Tags: ecb | draghi | stimulus | europe

ECB's Draghi: 'Ample Degree of Stimulus' Still Needed

ECB's Draghi: 'Ample Degree of Stimulus' Still Needed
(Michael Probst/AP)

Thursday, 26 October 2017 09:26 AM

European Central Bank chief Mario Draghi on Thursday said the eurozone economy still relied on "an ample degree" of stimulus, even as it took a first step towards scaling back easy money measures.

While praising an "increasingly robust and broad-based economic expansion", Draghi said price pressures remained "muted".

"Therefore an ample degree of monetary stimulus remains necessary for underlying inflation pressures to build up," he said at a press conference following a closely-watched meeting of the bank's governing council.

The ECB has in recent years taken extraordinary measures to push up growth and inflation in the eurozone.

It has set interest rates at historic lows, offers cheap loans for banks and is currently buying 60 billion euros ($72 billion) a month in government and corporate bonds.

As the eurozone economy picks up, calls have grown for the ECB to begin unwinding its ultra-loose monetary policies, as the Federal Reserve is doing in the United States.

The Frankfurt institution edged in that direction Thursday when it announced it would reduce its monthly asset purchases to 30 billion euros from January.

The scheme, originally set to last until December, will now run at least until September 2018, the ECB said.

With inflation still stubbornly low, Draghi was also eager to reassure investors the era of cheap money wasn't over yet and that the bank stood ready to tweak the asset purchasing programme, known as quantitative easing (QE), again if necessary.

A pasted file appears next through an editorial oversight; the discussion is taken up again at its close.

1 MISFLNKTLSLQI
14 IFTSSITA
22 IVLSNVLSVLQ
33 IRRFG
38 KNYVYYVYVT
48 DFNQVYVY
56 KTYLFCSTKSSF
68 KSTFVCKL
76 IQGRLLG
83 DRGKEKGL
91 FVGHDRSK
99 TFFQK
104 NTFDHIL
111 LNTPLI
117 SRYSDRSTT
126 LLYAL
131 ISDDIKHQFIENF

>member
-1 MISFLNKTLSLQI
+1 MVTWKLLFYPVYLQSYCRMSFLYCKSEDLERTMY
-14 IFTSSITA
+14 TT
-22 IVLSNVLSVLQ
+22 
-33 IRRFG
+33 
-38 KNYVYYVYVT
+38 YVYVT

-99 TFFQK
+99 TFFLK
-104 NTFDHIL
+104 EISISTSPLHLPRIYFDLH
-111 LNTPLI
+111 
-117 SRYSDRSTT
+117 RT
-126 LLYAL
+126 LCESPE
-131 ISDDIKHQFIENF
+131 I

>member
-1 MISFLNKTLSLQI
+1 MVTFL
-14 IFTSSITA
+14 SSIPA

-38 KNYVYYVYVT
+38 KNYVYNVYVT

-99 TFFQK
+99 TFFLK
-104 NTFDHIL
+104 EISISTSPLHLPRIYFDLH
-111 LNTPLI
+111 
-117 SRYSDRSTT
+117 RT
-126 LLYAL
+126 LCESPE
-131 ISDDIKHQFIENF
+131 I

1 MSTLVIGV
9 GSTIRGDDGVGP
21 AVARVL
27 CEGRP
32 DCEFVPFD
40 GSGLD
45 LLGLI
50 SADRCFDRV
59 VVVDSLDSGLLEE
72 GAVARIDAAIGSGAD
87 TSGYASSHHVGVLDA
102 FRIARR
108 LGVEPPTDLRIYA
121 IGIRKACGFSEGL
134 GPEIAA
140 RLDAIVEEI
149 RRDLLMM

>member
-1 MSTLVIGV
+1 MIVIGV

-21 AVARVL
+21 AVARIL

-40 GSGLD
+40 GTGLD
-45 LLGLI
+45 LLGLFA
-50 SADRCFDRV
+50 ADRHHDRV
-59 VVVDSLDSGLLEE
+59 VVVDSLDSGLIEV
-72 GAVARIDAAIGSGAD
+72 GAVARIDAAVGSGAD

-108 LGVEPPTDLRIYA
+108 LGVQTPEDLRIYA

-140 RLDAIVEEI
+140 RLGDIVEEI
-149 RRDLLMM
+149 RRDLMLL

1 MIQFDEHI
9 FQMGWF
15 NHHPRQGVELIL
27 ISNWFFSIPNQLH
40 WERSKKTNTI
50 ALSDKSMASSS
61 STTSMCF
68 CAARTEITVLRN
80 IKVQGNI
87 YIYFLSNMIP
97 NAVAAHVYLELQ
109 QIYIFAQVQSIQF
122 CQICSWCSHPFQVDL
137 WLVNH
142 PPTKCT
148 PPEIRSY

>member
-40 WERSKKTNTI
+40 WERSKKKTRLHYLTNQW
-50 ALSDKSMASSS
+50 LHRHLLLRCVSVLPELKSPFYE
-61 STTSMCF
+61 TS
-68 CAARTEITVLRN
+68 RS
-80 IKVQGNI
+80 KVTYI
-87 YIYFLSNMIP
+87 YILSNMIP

"If the outlook becomes less favourable... we stand ready to increase the asset purchase programme in terms of size and/or duration," Draghi said.

But for now, he said the move to reduce bond buys reflected "growing confidence" that inflation was headed in the right direction.

The bank last month kept its inflation projection for 2017 unchanged at 1.5 percent, far off the ECB's target of just under 2.0 percent -- seen as most favourable for growth.

Consumer prices are expected to rise by just 1.2 percent in 2018, and by 1.5 percent in 2019, according to the ECB.

The ECB's slow-motion move away from QE has been complicated by the euro's rise against the dollar in recent months, with cheaper imports keeping the lid on consumer prices.

The euro has risen by more than 12 percent against the greenback this year.

In the wake of the ECB's announcement on scaling back asset purchases, the euro fell by 0.53 percent to $1.1749.

© AFP 2021


   
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European Central Bank chief Mario Draghi on Thursday said the eurozone economy still relied on "an ample degree" of stimulus, even as it took a first step towards scaling back easy money measures.
ecb, draghi, stimulus, europe
399
2017-26-26
Thursday, 26 October 2017 09:26 AM
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